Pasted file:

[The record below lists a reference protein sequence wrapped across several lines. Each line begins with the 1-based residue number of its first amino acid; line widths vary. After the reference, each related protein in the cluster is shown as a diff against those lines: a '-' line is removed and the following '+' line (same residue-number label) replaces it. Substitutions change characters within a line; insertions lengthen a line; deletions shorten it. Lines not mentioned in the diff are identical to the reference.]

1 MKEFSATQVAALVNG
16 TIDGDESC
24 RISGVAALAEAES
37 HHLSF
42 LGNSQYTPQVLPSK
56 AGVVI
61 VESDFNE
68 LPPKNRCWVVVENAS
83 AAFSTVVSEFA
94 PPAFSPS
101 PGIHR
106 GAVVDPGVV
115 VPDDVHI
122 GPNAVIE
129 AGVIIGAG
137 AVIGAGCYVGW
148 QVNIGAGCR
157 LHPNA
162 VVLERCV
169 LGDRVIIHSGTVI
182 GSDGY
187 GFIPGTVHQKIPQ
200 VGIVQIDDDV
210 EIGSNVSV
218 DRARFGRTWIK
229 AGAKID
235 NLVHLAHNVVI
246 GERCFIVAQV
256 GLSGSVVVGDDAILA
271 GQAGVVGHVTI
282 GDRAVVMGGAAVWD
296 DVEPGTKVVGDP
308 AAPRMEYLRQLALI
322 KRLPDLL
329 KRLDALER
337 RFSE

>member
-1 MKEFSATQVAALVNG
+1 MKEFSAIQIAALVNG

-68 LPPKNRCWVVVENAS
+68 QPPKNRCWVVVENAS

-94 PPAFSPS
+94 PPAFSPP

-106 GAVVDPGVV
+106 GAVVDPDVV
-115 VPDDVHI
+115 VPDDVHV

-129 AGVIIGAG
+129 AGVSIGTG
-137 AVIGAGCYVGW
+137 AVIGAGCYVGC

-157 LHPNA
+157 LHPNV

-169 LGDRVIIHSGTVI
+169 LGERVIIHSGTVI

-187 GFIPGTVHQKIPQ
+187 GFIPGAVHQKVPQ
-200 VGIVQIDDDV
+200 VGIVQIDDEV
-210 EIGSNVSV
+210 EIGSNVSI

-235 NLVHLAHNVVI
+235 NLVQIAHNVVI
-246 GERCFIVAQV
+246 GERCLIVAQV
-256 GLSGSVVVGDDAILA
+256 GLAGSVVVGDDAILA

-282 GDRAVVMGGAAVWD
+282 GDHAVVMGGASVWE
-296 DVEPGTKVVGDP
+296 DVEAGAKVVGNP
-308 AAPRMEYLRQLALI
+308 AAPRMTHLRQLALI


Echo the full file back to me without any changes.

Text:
[The record below lists a reference protein sequence wrapped across several lines. Each line begins with the 1-based residue number of its first amino acid; line widths vary. After the reference, each related protein in the cluster is shown as a diff against those lines: a '-' line is removed and the following '+' line (same residue-number label) replaces it. Substitutions change characters within a line; insertions lengthen a line; deletions shorten it. Lines not mentioned in the diff are identical to the reference.]

1 MKEFSATQVAALVNG
16 TIDGDESC
24 RISGVAALAEAES
37 HHLSF
42 LGNSQYTPQVLPSK
56 AGVVI
61 VESDFNE
68 LPPKNRCWVVVENAS
83 AAFSTVVSEFA
94 PPAFSPS
101 PGIHR
106 GAVVDPGVV
115 VPDDVHI
122 GPNAVIE
129 AGVIIGAG
137 AVIGAGCYVGW
148 QVNIGAGCR
157 LHPNA
162 VVLERCV
169 LGDRVIIHSGTVI
182 GSDGY
187 GFIPGTVHQKIPQ
200 VGIVQIDDDV
210 EIGSNVSV
218 DRARFGRTWIK
229 AGAKID
235 NLVHLAHNVVI
246 GERCFIVAQV
256 GLSGSVVVGDDAILA
271 GQAGVVGHVTI
282 GDRAVVMGGAAVWD
296 DVEPGTKVVGDP
308 AAPRMEYLRQLALI
322 KRLPDLL
329 KRLDALER
337 RFSE

>member
-1 MKEFSATQVAALVNG
+1 MKEFSAIQIAALVNG

-68 LPPKNRCWVVVENAS
+68 QPPKNRCWVVVENAS

-94 PPAFSPS
+94 PPAFSPP

-106 GAVVDPGVV
+106 GAVVDPDVV
-115 VPDDVHI
+115 VPDDVHV

-129 AGVIIGAG
+129 AGVSIGTG
-137 AVIGAGCYVGW
+137 AVIGAGCYVGC

-157 LHPNA
+157 LHPNV

-169 LGDRVIIHSGTVI
+169 LGERVIIHSGTVI

-187 GFIPGTVHQKIPQ
+187 GFIPGAVHQKVPQ
-200 VGIVQIDDDV
+200 VGIVQIDDEV
-210 EIGSNVSV
+210 EIGSNVSI

-235 NLVHLAHNVVI
+235 NLVQIAHNVVI
-246 GERCFIVAQV
+246 GERCLIVAQV
-256 GLSGSVVVGDDAILA
+256 GLAGSVVVGDDAILA

-282 GDRAVVMGGAAVWD
+282 GDHAVVMGGASVWE
-296 DVEPGTKVVGDP
+296 DVEAGAKVVGNP
-308 AAPRMEYLRQLALI
+308 AAPRMTHLRQLALI